Book clubs and beach reads are part of American culture. The question for faculty members in this installment of Vantage Point:
What mainstream book would you put on a summer reading list for the students most interested in your field?
Would You Eat Your Cat?
One of my research areas is safety and health ethics. With all due respect to my beloved cat (unimaginatively named Pretty Cat), I would recommend to anyone interested in the field of ethics Jeremy Stangroom’s Would You Eat Your Cat? Key Ethical Conundrums and What They Tell You about Yourself. This witty and easy-to-read book examines classic thought experiments and conundrums invented to challenge our preconceptions that philosophers have posited throughout the ages. The author succinctly educates us on the basic principles of ethics,
metaphysics, and philosophy. He then enlightens us on the various schools of thought used to tackle moral dilemmas—and claims that our chosen approaches reflect our deeply held beliefs, influence our worldview, and tell us something important about
how we see ourselves. Also, this book makes it clear that situational context and the priorities we set among our values (which often conflict) are essential considerations in ethical decision making, no matter what field of study or work we are engaged
in. Would I eat Pretty Cat? Yuck! Definitely not in most circumstances. But, if my family were starving to death, I would probably serve Pretty Cat on a platter with some fava beans and a nice Chianti. Sorry, Pretty Cat.
As part of a group working on IUP’s new minor in teamwork, we discussed using Grit as a common reader for students in that program. The concept is simple. Having “grit” is a personal ethic of being persistent and never giving up. The book emphasizes
the understanding that hard work, passion, and perseverance can be more important than talent. In this book, I saw myself—someone who has no particular talent. I can’t sing. I can’t dance. I am not artistic and have no athletic ability, but I work
hard, and it has paid off for me. Written by Angela Duckworth, Grit has some key takeaways for students to develop an attitude of perseverance and passion, recognizing that highly successful people are resilient and hardworking.
In Small Things Forgotten
By James Deetz, In Small Things Forgotten does what archaeology does best: use the leavings of past peoples to answer big questions about our modern selves. Deetz’s big question is nothing less than “How did we become American?” and he answers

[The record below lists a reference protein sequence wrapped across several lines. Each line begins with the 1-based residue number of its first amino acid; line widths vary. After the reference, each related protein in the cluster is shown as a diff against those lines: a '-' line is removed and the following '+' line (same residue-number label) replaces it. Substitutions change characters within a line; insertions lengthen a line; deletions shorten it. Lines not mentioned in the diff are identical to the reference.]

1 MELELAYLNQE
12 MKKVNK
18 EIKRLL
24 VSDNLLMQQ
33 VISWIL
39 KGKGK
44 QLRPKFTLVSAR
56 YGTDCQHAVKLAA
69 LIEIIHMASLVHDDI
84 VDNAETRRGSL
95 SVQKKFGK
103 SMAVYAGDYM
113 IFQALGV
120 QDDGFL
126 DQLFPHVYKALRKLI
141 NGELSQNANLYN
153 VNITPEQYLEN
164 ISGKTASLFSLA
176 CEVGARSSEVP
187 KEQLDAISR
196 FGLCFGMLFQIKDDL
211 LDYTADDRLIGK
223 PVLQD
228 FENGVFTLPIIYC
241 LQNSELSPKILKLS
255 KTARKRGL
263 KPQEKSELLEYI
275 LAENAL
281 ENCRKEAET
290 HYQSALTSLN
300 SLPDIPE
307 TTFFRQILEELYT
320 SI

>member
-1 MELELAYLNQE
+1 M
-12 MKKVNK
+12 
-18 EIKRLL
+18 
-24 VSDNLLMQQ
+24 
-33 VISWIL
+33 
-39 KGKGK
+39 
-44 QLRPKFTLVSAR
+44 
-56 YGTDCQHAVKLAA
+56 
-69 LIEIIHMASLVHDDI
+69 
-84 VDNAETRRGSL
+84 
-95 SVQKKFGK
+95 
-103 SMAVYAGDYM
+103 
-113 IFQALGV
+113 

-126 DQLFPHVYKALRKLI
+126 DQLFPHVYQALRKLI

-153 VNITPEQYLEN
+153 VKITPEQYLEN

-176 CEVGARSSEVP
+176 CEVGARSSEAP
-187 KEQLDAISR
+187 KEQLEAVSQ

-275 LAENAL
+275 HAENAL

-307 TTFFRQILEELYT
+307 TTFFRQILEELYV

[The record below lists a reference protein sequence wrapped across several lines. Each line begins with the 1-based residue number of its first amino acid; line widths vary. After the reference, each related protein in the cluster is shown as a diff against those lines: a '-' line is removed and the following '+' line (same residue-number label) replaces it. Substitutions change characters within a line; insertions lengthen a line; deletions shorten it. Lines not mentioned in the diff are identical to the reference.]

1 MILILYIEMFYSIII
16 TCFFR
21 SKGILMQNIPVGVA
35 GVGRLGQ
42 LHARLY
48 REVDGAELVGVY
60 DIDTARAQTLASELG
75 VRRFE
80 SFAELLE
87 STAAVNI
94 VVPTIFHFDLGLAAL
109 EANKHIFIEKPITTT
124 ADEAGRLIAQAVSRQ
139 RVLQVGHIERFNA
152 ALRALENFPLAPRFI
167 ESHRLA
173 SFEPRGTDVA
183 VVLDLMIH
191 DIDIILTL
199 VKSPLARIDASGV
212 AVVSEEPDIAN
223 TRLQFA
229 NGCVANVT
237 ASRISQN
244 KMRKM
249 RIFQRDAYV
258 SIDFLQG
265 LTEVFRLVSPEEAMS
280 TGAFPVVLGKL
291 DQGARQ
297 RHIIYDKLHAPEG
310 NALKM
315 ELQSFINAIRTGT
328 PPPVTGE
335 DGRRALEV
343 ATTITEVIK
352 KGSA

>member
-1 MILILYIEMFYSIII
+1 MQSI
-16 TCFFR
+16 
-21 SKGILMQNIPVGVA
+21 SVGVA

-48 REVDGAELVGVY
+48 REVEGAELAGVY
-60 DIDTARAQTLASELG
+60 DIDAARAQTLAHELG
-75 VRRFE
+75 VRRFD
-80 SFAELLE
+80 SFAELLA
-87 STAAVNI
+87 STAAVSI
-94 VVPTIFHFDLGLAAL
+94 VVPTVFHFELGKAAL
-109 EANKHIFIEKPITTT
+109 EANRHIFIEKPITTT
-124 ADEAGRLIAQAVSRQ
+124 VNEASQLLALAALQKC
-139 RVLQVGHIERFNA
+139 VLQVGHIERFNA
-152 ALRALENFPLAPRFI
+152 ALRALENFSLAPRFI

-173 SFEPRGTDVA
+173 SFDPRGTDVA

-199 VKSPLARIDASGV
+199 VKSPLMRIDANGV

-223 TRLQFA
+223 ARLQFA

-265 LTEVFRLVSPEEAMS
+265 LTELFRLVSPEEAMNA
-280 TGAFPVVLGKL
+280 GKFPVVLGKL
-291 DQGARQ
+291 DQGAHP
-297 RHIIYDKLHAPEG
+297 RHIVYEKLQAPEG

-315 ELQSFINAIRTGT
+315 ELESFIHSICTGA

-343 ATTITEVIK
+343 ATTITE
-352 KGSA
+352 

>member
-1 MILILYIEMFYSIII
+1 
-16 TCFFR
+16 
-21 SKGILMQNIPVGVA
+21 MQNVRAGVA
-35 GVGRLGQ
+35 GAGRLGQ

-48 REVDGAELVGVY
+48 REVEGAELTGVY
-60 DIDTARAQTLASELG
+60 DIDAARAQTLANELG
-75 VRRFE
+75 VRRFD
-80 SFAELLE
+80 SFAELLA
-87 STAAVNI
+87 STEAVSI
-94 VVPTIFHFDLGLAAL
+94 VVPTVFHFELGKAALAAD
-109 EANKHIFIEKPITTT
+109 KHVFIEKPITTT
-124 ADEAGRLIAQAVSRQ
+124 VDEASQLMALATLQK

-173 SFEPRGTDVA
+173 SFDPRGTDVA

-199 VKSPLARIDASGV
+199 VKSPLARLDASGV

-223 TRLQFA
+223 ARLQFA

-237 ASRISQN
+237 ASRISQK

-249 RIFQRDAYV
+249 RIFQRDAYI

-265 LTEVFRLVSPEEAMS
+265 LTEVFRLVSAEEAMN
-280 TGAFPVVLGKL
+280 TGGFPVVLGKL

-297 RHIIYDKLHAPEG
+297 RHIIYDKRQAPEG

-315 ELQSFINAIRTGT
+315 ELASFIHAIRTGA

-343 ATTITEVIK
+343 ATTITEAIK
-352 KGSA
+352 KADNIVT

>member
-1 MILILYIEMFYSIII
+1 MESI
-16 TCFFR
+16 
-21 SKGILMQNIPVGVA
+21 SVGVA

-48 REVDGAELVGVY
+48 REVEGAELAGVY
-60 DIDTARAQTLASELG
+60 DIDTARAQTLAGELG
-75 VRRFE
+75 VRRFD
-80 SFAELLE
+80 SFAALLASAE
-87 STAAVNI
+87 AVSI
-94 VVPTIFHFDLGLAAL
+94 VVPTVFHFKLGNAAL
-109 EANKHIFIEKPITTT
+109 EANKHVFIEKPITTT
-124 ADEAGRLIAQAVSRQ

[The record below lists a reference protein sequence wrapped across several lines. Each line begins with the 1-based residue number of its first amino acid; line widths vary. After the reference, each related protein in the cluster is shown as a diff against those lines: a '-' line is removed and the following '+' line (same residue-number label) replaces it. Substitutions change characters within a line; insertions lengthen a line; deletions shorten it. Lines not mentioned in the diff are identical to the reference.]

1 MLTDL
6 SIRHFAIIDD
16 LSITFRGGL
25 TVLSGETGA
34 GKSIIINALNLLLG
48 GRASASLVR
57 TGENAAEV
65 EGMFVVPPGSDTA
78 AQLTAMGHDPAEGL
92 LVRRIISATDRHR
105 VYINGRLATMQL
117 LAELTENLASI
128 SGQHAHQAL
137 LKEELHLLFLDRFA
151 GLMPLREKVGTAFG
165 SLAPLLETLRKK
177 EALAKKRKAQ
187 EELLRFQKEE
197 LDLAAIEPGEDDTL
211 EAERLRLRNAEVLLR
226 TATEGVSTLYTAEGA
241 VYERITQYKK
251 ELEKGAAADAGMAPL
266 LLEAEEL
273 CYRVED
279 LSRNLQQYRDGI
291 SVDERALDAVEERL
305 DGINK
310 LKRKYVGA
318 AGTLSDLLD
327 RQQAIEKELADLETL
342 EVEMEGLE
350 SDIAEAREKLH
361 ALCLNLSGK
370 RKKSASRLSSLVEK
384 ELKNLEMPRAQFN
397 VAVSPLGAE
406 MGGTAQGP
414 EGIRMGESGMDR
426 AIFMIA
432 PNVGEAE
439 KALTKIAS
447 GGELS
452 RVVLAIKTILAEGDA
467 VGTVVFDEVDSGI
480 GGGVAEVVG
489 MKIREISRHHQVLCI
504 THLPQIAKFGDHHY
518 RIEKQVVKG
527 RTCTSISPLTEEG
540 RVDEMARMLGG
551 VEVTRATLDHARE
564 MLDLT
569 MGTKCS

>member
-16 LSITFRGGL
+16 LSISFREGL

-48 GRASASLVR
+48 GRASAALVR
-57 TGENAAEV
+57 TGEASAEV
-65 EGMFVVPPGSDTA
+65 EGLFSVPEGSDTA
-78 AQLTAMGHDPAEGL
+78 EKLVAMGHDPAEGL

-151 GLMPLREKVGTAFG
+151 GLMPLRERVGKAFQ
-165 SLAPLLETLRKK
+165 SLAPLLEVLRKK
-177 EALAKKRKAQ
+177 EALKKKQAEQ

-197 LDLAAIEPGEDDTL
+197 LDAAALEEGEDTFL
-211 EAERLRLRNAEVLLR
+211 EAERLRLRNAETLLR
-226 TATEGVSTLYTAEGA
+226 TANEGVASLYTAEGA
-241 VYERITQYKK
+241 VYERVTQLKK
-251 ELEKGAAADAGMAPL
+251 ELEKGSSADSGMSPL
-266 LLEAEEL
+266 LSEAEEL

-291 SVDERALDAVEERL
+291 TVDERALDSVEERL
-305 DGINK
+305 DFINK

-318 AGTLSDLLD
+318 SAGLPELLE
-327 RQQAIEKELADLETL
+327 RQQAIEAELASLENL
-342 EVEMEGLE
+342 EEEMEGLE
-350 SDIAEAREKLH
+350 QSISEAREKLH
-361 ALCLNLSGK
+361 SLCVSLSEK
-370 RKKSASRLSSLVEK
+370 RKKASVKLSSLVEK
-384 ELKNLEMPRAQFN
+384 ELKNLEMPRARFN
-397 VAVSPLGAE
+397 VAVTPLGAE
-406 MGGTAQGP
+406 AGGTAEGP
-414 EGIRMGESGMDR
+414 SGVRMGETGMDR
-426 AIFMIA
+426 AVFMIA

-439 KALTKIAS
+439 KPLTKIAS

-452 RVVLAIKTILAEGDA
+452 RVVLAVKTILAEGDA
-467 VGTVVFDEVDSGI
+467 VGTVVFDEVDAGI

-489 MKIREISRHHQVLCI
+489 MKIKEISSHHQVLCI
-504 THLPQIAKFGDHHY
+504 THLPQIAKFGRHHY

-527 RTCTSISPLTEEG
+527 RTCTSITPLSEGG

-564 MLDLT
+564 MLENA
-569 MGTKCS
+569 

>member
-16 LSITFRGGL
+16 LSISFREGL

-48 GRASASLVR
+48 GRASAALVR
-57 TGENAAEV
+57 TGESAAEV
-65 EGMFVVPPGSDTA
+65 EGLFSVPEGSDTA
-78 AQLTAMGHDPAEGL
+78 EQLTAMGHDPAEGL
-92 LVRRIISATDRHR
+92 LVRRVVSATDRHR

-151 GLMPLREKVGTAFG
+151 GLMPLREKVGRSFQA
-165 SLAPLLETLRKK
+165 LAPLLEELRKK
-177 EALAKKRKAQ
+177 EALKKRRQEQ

it by drawing on the houses, tableware, and gravestones of our ancestors. Using these tangible, archaeological sources, Deetz shows that on the eve of the American Revolution, Anglo-Americans were more like their British cousins than at any time since
they began coming to North America. This debunks the idea that the revolution was about cultural independence and points the reader to explore how the trajectory of that history continues into the modern day. Deetz covers all of this ground in a pithy
260 pages, while also providing a primer on how archaeologists explore the past. In Small Things Forgotten is the academic beach book that should be on every educated American’s summer reading list.
Mary Lou Zanich, Psychology (retired) and president, Indiana Free Library Board of Trustees
The Grapes of Wrath
As an experimental psychologist, I often look to the lab for answers about human behavior and thought. Many fine books address this research, but valuable insights about the human condition can also be found in literature. John Steinbeck’s The Grapes of Wrath,
set in the aftermath of the Depression-era Dust Bowl, nominally addresses the lives of people displaced from traditional family farms who must move across the country to find work in large-scale agribusinesses. On a deeper level, the book depicts
prejudice and discrimination, the inequities between the “haves” and the “have-nots,” and the relative importance of the individual vs. the group. We are confronted by considerations of the nature of family, of changing gender roles, and of the central
notion of human dignity. The journey of the Joads teaches us about community and, more than anything, about human resilience in the face of adversity: We survive because of the internal resources we each have and because of the resources we draw from
others. I first read this book in high school, and the power of that message has stayed with me for 50 years.
Kevin Eisensmith, Music
The World of Jazz Trumpet
Referred to as “America’s classical music,” jazz is one of North America’s oldest and most celebrated musical genres. Jazz’s history can be traced back to the early part of the 20th century. It began as the fusion of Negro spirituals and work songs with
the European music tradition and instrumentation. Ken Burns called jazz “the purest expression of American democracy; a music built on individual and compromise, independence, and cooperation.” Sadly, while jazz is embraced and celebrated in most
European and Asian countries in the 21st century, Americans seem less interested. The author of The World of Jazz Trumpet, Scotty Barnhart, is the Count Basie Orchestra’s music director, an accomplished trumpet player, and a lifelong student
of jazz. His book is a great read for anyone who wants to learn about the history of jazz. Scotty is also a former student of mine. My photo (taken in 1983, when Scotty studied with me) can be found in the book, but I won’t say on which page!